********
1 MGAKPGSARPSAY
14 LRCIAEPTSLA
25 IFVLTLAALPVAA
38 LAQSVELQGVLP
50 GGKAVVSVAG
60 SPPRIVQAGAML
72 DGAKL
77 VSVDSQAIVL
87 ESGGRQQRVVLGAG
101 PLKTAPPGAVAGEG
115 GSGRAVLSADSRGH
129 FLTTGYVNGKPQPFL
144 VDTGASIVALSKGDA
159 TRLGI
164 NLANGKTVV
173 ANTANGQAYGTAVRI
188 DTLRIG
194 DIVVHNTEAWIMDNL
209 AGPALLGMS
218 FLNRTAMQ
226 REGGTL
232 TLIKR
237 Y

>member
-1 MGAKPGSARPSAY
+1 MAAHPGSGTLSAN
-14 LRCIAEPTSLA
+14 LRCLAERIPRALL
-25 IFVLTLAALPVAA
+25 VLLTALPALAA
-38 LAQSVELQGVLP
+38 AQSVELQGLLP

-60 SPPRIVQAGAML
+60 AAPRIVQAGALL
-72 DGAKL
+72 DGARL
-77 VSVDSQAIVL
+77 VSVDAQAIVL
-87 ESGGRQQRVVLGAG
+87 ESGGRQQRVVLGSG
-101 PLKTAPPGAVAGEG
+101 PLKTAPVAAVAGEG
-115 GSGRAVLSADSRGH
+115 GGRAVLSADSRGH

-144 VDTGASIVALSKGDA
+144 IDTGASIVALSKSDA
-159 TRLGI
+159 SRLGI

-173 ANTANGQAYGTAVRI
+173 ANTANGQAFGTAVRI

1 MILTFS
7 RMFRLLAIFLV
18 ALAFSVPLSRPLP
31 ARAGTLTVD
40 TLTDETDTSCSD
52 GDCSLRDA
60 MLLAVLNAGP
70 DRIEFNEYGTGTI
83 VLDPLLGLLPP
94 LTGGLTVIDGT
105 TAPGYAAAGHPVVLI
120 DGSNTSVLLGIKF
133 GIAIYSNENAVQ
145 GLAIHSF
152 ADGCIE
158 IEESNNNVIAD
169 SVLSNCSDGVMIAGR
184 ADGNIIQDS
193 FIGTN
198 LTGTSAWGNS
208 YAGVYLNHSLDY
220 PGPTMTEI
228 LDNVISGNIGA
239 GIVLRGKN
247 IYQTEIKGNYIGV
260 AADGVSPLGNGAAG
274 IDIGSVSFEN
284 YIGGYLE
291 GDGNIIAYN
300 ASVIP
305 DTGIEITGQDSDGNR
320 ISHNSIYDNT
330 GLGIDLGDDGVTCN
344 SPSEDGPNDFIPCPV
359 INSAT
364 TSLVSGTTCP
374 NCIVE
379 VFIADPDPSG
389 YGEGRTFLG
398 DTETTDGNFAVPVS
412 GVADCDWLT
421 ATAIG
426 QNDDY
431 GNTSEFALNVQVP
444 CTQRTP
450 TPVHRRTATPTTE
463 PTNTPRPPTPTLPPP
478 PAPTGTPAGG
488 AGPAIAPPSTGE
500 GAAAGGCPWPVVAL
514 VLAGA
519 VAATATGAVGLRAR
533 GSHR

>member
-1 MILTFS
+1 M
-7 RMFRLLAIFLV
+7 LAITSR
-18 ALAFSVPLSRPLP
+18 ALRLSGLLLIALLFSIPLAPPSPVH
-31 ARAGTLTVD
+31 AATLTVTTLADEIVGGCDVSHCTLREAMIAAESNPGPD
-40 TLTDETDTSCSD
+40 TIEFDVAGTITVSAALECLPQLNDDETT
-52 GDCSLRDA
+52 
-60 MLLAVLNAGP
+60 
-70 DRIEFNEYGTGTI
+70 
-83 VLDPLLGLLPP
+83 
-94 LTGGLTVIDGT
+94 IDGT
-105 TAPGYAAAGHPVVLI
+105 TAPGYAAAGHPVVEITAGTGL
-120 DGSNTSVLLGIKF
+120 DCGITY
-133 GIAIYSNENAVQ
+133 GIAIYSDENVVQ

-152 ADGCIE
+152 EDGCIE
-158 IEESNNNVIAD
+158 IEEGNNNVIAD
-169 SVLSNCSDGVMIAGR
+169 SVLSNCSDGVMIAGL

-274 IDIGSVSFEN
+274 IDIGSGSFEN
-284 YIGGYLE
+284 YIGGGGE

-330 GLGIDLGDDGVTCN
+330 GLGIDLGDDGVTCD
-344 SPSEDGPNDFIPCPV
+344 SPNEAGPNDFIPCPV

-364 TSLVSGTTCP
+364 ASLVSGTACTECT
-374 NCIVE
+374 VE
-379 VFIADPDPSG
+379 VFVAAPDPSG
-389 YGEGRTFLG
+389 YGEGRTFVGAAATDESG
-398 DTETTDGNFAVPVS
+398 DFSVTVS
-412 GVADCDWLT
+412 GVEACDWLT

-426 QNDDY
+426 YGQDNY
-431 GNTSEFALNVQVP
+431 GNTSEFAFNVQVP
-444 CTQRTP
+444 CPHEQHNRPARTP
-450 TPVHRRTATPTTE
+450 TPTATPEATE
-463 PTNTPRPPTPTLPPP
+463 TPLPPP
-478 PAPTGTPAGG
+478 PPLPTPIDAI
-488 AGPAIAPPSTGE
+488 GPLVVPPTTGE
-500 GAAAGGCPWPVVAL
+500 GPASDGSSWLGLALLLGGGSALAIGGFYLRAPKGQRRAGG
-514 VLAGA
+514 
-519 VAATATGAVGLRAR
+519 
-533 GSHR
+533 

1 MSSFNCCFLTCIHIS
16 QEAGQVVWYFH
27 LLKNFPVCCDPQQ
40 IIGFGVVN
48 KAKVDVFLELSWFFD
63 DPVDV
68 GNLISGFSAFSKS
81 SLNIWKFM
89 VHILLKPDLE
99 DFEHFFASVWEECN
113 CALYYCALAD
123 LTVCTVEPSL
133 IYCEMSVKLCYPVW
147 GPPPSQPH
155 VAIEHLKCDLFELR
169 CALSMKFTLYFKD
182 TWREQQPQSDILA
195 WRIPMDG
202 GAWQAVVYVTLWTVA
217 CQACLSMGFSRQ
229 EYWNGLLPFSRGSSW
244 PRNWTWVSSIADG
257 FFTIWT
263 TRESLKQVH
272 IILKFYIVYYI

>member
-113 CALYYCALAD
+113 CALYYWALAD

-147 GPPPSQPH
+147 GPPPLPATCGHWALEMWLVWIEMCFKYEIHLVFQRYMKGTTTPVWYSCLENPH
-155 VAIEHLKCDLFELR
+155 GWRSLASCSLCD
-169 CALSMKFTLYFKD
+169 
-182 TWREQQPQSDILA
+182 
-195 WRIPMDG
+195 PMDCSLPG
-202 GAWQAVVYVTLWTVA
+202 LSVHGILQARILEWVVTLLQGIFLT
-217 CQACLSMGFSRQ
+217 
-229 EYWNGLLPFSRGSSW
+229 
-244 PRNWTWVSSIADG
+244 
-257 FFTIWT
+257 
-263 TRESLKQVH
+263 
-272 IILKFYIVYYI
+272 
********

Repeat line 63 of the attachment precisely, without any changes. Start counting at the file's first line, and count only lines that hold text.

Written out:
133 GIAIYSNENAVQ